News - Fish oil reduces blood vessel stiffness
The heart health benefits of marine omega 3 are well-known, with studies linking their consumption with improvements in blood lipid levels, a reduced tendency of blood clotting, reduced blood pressure, heart rate improvements and improved blood vessel function. Now, a new review from Australia reveals that omega 3 fatty acids also offer a ‘scientifically supported means of reducing arterial stiffness’.
According to findings published in the British Journal of Nutrition, omega 3 fatty acids were associated with an improvement in both pulse wave velocity and arterial compliance, both of which are measures of the stiffness of arteries.
Led by Matthew Pase, the reviewers conducted a meta-analysis to examine the effects of omega 3 supplementation on the stiffness of arteries. After extensively searching the literature, they found ten randomised and controlled adult human clinical trials that were suitable for inclusion. Four trials measured pulse wave velocity and six measured arterial compliance. The data from these trials was then pooled and reanalysed so the scientists could calculate the overall effects of omega 3 on arterial stiffness.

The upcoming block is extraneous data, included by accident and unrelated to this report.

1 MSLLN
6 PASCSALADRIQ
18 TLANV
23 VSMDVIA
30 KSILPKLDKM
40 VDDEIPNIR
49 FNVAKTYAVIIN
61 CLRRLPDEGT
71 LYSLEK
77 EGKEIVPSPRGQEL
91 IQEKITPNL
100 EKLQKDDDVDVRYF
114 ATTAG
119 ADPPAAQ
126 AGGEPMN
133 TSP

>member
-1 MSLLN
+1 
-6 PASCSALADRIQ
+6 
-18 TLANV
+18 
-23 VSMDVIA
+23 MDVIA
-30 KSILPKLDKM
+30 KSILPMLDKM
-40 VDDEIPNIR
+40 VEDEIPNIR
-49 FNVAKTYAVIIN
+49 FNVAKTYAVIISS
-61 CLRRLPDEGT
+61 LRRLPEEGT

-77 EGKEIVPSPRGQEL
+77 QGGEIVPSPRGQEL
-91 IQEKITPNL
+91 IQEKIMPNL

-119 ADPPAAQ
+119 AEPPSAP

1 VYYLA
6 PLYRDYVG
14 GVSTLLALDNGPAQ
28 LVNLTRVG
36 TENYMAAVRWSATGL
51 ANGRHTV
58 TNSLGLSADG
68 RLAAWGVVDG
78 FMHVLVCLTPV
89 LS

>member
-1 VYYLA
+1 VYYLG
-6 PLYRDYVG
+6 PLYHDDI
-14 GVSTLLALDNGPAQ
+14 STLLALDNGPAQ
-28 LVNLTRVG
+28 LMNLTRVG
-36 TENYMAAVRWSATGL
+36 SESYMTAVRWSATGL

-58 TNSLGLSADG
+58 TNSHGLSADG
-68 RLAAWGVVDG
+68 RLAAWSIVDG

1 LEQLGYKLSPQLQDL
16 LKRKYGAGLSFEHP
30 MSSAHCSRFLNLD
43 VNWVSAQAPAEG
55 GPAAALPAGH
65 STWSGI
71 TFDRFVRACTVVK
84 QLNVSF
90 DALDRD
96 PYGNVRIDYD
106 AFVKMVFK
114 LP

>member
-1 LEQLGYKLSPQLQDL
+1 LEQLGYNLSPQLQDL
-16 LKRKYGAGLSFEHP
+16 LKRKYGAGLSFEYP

Commenting on their results, the researcher wrote that their “meta-analysis revealed that omega 3 was statistically significant in effectively improving both pulse wave velocity and arterial compliance”, adding that the “reduction in arterial stiffness by omega 3 may account for some of its purported cardioprotective effects.”
Pase, MP et al. Do long-chain n-3 fatty acids reduce arterial stiffness? A meta-analysis of randomised controlled trials. British Journal of Nutrition.